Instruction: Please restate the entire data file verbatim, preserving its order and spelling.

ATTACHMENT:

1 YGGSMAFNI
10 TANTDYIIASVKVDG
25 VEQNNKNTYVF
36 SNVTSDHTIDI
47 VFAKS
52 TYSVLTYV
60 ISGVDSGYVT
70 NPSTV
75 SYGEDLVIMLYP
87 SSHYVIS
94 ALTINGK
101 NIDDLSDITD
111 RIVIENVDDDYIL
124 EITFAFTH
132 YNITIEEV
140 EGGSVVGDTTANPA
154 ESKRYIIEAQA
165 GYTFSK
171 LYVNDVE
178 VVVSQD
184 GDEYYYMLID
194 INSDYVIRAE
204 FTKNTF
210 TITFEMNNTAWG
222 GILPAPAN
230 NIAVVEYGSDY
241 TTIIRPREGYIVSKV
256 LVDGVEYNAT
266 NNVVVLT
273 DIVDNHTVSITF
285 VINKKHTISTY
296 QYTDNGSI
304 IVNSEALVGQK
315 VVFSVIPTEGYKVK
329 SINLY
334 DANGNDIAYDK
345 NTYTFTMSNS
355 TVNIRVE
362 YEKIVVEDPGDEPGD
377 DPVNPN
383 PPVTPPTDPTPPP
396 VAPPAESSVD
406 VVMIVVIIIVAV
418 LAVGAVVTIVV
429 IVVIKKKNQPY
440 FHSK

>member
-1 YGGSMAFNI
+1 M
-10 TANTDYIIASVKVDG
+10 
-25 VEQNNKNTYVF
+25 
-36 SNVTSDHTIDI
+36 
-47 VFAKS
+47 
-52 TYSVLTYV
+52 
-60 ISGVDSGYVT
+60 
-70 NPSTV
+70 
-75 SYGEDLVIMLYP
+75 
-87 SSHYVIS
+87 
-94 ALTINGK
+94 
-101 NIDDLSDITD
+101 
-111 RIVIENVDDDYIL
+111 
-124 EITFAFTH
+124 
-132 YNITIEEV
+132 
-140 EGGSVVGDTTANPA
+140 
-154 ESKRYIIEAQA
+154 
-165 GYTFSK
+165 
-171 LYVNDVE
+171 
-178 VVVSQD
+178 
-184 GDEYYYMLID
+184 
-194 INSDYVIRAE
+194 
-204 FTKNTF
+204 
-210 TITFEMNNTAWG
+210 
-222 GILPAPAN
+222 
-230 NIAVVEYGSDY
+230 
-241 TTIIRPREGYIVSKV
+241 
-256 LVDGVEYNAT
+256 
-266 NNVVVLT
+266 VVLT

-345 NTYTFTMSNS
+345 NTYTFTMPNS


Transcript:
1 YGGSMAFNI
10 TANTDYIIASVKVDG
25 VEQNNKNTYVF
36 SNVTSDHTIDI
47 VFAKS
52 TYSVLTYV
60 ISGVDSGYVT
70 NPSTV
75 SYGEDLVIMLYP
87 SSHYVIS
94 ALTINGK
101 NIDDLSDITD
111 RIVIENVDDDYIL
124 EITFAFTH
132 YNITIEEV
140 EGGSVVGDTTANPA
154 ESKRYIIEAQA
165 GYTFSK
171 LYVNDVE
178 VVVSQD
184 GDEYYYMLID
194 INSDYVIRAE
204 FTKNTF
210 TITFEMNNTAWG
222 GILPAPAN
230 NIAVVEYGSDY
241 TTIIRPREGYIVSKV
256 LVDGVEYNAT
266 NNVVVLT
273 DIVDNHTVSITF
285 VINKKHTISTY
296 QYTDNGSI
304 IVNSEALVGQK
315 VVFSVIPTEGYKVK
329 SINLY
334 DANGNDIAYDK
345 NTYTFTMSNS
355 TVNIRVE
362 YEKIVVEDPGDEPGD
377 DPVNPN
383 PPVTPPTDPTPPP
396 VAPPAESSVD
406 VVMIVVIIIVAV
418 LAVGAVVTIVV
429 IVVIKKKNQPY
440 FHSK

>member
-1 YGGSMAFNI
+1 M
-10 TANTDYIIASVKVDG
+10 
-25 VEQNNKNTYVF
+25 
-36 SNVTSDHTIDI
+36 
-47 VFAKS
+47 
-52 TYSVLTYV
+52 
-60 ISGVDSGYVT
+60 
-70 NPSTV
+70 
-75 SYGEDLVIMLYP
+75 
-87 SSHYVIS
+87 
-94 ALTINGK
+94 
-101 NIDDLSDITD
+101 
-111 RIVIENVDDDYIL
+111 
-124 EITFAFTH
+124 
-132 YNITIEEV
+132 
-140 EGGSVVGDTTANPA
+140 
-154 ESKRYIIEAQA
+154 
-165 GYTFSK
+165 
-171 LYVNDVE
+171 
-178 VVVSQD
+178 
-184 GDEYYYMLID
+184 
-194 INSDYVIRAE
+194 
-204 FTKNTF
+204 
-210 TITFEMNNTAWG
+210 
-222 GILPAPAN
+222 
-230 NIAVVEYGSDY
+230 
-241 TTIIRPREGYIVSKV
+241 
-256 LVDGVEYNAT
+256 
-266 NNVVVLT
+266 VVLT

-345 NTYTFTMSNS
+345 NTYTFTMPNS